We weren’t supposed to see so many pretty faces
Retouched images are now what we’ve come to expect from some influencers, especially the Kardashians, with their impossibly long fingers and weird calves. But with the influx of “embellish glasses on social networks, such as those who add “light makeup,” ordinary people are now polishing up beyond anything we’ve seen before. It leads us to believe that we don’t live up to normal standards, which can be even more damaging than celebrity comparisons.
While our brains are constantly judging appearances, they are also making comparisons. “Whenever any of us look at images of others, there is a strong tendency to compare ourselves to those images,” says Dr. Petya Eckler, lecturer in body image and social media at the University of Strathclyde.
“If these comparisons are, as scholars call them, ‘bullish comparisons”, you feel that you are inferior to the thing you are comparing yourself to. And with social media’s abundance of beautiful images, Eckler continues, comparisons are likely to be “up” as opposed to “down” or “lateral” (where both sides are considered equal). It turned out, she said, “quite risky for self-esteem, for the realization of self-esteem for young men and women.“
Dr Nadia Craddock, a body image researcher at UWE, says: “Studies have shown that on social media, comparing ourselves to people we consider peers is more powerful than celebrities or models when it comes to body image, because we can better rationalize that we don’t have the same resources, like a glam squad. Other studies show, adds Craddock, “that the more we invest in editing our own image, the worse we feel about ourselves IRL. This is important because poor body image can affect all aspects of our lives – it can affect our physical and mental health and affect how we present ourselves at work, at social events and in romantic relationships.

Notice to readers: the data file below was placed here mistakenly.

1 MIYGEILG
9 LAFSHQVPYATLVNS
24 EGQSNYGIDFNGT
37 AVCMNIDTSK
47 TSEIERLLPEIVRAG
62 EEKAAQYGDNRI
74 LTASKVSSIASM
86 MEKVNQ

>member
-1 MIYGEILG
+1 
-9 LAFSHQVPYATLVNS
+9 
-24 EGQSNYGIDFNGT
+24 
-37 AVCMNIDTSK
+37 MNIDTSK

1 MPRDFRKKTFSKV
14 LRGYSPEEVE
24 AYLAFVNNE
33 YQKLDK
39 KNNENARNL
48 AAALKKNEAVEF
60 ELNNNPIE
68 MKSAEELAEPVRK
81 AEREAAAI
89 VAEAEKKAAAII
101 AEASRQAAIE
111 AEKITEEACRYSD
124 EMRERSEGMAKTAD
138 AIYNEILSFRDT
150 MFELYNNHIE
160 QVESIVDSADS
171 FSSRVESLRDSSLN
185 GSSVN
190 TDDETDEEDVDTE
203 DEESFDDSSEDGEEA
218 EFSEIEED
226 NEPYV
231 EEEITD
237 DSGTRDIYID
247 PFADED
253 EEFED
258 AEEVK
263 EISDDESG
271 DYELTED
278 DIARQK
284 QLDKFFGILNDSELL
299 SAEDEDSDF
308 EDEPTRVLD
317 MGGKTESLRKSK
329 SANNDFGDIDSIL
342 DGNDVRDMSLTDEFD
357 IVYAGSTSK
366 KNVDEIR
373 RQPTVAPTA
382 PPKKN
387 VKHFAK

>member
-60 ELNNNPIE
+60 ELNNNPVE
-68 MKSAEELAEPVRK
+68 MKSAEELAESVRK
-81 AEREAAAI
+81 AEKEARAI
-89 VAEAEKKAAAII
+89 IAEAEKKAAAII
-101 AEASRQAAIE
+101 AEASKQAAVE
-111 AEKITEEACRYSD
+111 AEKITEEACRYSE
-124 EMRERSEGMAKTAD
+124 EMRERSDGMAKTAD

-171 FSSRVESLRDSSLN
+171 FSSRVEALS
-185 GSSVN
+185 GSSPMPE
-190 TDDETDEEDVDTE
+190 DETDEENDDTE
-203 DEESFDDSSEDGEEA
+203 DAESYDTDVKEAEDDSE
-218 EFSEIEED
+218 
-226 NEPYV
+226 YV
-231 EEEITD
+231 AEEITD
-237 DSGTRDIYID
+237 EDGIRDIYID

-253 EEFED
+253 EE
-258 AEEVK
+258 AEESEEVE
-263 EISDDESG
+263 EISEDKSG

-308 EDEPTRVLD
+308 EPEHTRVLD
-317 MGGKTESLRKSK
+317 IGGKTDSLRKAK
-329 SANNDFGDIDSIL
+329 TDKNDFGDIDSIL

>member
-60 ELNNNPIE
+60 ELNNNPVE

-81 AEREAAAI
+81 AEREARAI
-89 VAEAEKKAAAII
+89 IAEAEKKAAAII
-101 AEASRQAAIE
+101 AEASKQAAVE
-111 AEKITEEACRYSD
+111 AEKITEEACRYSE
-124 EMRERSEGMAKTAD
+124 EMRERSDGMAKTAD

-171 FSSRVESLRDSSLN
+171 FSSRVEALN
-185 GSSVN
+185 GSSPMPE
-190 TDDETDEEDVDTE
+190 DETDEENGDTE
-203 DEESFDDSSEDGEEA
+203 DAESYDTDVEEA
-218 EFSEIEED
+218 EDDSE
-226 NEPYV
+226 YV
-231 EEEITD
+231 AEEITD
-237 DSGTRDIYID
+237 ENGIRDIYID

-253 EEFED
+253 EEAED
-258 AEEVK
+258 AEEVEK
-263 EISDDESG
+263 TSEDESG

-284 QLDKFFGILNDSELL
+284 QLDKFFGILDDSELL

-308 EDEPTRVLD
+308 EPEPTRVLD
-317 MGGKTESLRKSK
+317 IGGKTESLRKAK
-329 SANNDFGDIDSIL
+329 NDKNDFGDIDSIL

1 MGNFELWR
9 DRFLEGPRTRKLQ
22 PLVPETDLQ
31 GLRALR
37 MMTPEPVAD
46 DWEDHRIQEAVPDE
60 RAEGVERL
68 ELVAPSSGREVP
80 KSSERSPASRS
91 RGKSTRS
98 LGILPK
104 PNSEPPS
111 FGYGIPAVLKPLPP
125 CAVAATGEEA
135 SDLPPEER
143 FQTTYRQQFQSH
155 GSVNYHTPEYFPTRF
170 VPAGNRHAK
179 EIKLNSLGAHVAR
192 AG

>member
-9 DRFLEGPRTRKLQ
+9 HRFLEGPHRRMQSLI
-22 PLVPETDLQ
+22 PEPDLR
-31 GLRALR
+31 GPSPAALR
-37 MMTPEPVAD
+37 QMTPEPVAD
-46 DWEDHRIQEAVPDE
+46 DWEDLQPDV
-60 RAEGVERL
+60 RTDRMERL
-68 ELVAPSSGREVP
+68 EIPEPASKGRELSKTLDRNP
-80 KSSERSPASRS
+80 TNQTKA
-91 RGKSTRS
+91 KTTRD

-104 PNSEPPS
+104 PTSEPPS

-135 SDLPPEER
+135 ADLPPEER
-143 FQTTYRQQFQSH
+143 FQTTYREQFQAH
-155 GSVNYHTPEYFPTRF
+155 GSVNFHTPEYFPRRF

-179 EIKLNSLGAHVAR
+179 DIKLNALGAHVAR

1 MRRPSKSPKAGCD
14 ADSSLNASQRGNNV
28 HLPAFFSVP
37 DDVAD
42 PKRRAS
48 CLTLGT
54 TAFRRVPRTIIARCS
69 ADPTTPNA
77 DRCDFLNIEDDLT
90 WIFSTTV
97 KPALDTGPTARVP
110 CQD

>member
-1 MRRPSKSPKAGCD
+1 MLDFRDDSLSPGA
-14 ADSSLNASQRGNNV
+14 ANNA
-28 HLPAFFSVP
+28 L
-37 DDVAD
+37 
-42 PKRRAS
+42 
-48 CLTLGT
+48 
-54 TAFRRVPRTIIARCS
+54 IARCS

As a direct consequence of this comparison and this edition, the ideals of beauty become homogenized. In 2019, Jia Tolentino coined the term “Instagram face” in the new yorkerwhere she describes a “unique and cyborgian face. It’s a youthful face, sure, with poreless skin and high, plump cheekbones. He has cat eyes and long, cartoonish eyelashes; he has a neat little nose and full, lush lips. He looks at you shyly but blankly”.
Type “the most beautiful face in the world” in the AI DALL-E image generator, and a uniform group of humanoids stare at you, all with long, straight brown hair, razor-sharp jaws, and full lips. All nine faces are Caucasian, with tan skin and electric blue eyes. None of them looks natural, but rather the imagination of a machine of a ‘Victoria’s Secret model from the 2000s.
It’s no surprise that artificial intelligence seems to conform to Eurocentric ideals of beauty. AI learns from currently available information, so the biases of society become those adopted by our new computer overlords. This shows up in our apps as well – some of the filters, such as a ““glow” look that brightens eyes and adds freckles, only really works on white faces.